As described in Part II, Item 9A of our Annual Report on Form 10-K for the fiscal year ended December 31, 2018, we have begun implementing a remediation plan to address the material weaknesses disclosed in such Annual Report. These material weaknesses will not be considered fully remediated until the applicable controls operate for a sufficient period of time and management concludes, through testing, that these controls are operating effectively. Management is committed to remediating the material weaknesses related to the implementation of the ERP system and has been implementing and continues to implement measures designed to ensure that control deficiencies contributing to the material weaknesses are remediated.

Changes in Internal Controls

During the three months ended March 31, 2019, we implemented new internal controls to facilitate our adoption of ASU 2016-02 to ensure the proper identification, accounting, and reporting of material lease arrangements. Other than as disclosed above under “Material Weaknesses and Status of Remediation” and the new internal controls related to our adoption of ASU 2016-02, there have been no changes in our internal control over financial reporting (as defined in Rules 13a-15(f) and 15d-15(f) under the Exchange Act) during the three months ended March 31, 2019 that have materially affected, or are reasonably likely to materially affect, the Company’s internal control over financial reporting.


27



PART II. OTHER INFORMATION
 
Item 1. Legal Proceedings
 
None.
 
Item 1A. Risk Factors
 
The Company has added the below risk factor to the disclosure on this matter made in its Annual Report on Form 10-K for the fiscal year ended December 31, 2018.

We may encounter cash flow or liquidity issues due to delays in invoicing arising in connection with the new ERP system.

We have experienced delays in invoicing our clients arising in connection with our new ERP system which went live on October 1, 2018. These delays have led to a significant increase in unbilled revenue compared to September 30, 2018 just prior to the ERP implementation, and to decreased accounts receivable and delayed cash collections. The Company has been required to divert resources that it would have dedicated to preparing and sending customer invoices to several ERP system related initiatives. These diversions include resolving technical issues with the new ERP system, learning to use the new ERP system, dedicating extra effort to close the Company’s financial books for the fourth quarter of 2018 and the first quarter of 2019, and providing support to the remediation efforts for material weaknesses we described in Part II, Item 9A of our Annual Report on Form 10-K for the fiscal year ended December 31, 2018. The Company believes that it is now dedicating sufficient resources to preparing and sending invoices to customers to be able to reduce unbilled revenue to appropriate levels and promptly and properly invoice customers in the future. If the Company is unable to do this, whether due to continued diversion of resources to ERP system matters or other causes, the Company will continue to incur difficulties in timely receiving payment for its services, which could lead to difficulties in timely paying the Company’s obligations, increased need to borrow under the Company’s credit facility, or other liquidity problems.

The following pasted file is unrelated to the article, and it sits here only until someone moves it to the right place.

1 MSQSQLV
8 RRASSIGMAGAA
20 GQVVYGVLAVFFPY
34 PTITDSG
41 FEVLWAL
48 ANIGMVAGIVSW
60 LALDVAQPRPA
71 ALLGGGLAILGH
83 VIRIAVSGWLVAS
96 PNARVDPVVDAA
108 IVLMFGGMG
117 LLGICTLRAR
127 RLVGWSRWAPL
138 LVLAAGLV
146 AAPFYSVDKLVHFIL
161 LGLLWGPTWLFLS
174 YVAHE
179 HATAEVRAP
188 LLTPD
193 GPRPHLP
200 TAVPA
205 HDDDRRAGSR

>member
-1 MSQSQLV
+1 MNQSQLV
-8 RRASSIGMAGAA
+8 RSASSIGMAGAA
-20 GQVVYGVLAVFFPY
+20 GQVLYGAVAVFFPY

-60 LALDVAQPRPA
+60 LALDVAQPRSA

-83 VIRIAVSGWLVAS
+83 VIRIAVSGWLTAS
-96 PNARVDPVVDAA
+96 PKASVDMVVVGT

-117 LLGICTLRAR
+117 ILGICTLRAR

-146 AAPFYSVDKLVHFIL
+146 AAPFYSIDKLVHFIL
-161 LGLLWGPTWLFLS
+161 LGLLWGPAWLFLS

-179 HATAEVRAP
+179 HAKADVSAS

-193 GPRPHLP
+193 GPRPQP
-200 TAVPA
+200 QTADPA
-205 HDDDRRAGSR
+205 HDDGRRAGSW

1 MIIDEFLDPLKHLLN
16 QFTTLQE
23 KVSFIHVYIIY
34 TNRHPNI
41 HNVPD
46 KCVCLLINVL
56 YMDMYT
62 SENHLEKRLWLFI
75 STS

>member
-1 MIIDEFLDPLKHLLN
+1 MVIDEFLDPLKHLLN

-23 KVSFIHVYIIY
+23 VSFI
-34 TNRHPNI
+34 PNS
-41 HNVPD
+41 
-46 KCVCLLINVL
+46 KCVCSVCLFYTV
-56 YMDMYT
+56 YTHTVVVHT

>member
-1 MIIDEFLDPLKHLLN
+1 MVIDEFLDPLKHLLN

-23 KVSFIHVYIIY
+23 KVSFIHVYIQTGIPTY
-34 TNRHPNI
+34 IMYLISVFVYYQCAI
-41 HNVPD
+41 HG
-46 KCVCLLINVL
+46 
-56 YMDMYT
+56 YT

Item 2. Unregistered Sales of Equity Securities and Use of Proceeds

The following table provides information about the Company's share repurchase activity for the three months ended March 31, 2019
 
 
Issuer Purchases of Equity Securities
 
 
Total number
of shares purchased
 
 
Average
price paid per share
 
Total number
of shares
purchased as
part of publicly announced program
 
Approximate
dollar value of
shares that may yet
be purchased under the program (1)
Month
 
 
 
 
 
January 1 - 31, 2019
 
521

(2)
 
$
12.73

 

 
$
3,755,000

February 1 - 28, 2019
 

 
 
$

 

 
$
3,755,000

March 1 - 31, 2019
 

 
 
$

 

 
$
3,755,000

 
(1)
We have a share repurchase program under which we may repurchase shares of our common stock from time to time in the open market subject to prevailing business and market conditions and other factors. There is no expiration date for the repurchase program.
(2)
Includes shares surrendered by employees to satisfy minimum tax withholding obligations on restricted stock units which vested during the first quarter of 2019.


28



Item 6.
Exhibits

10.1
31.1
31.2
32.1
101
The following materials from GP Strategies Corporation’s Quarterly Report on Form 10-Q for the quarter ended March 31, 2019, formatted in XBRL (eXtensible Business Reporting Language): (i) Condensed Consolidated Balance Sheets; (ii) Condensed Consolidated Statements of Operations; (iii) Condensed Consolidated Statements of Comprehensive Income, (iv) Condensed Consolidated Statements of Stockholders' Equity, (v) Condensed Consolidated Statements of Cash Flows; and (vi) Notes to Condensed Consolidated Financial Statements.*
*Filed herewith.


29


SIGNATURES
 
Pursuant to the requirements of the Securities Exchange Act of 1934, the registrant has duly caused this report to be signed on its behalf by the undersigned thereunto duly authorized.
 
 
GP STRATEGIES CORPORATION
 
 
May 10, 2019
/s/  Scott N. Greenberg
 
Scott N. Greenberg
 
Chief Executive Officer
 
 
May 10, 2019
/s/  Michael R. Dugan
 
Michael R. Dugan
 
Executive Vice President and Chief Financial Officer

30